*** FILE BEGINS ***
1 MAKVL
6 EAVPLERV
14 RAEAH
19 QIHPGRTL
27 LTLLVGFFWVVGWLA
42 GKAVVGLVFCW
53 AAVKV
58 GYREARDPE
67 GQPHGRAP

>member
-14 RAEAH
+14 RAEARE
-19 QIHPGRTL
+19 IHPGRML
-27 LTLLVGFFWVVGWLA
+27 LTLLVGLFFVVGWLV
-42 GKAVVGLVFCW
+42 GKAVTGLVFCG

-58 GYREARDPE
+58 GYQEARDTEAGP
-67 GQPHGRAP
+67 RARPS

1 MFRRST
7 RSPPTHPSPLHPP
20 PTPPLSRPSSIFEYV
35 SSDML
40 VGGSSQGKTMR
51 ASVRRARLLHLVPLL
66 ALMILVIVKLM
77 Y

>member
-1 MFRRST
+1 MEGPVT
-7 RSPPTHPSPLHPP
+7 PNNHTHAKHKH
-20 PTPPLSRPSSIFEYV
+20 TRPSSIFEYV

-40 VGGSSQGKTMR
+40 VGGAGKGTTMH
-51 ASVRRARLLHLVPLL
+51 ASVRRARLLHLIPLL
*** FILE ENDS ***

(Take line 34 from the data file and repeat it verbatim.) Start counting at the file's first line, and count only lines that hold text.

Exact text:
-7 RSPPTHPSPLHPP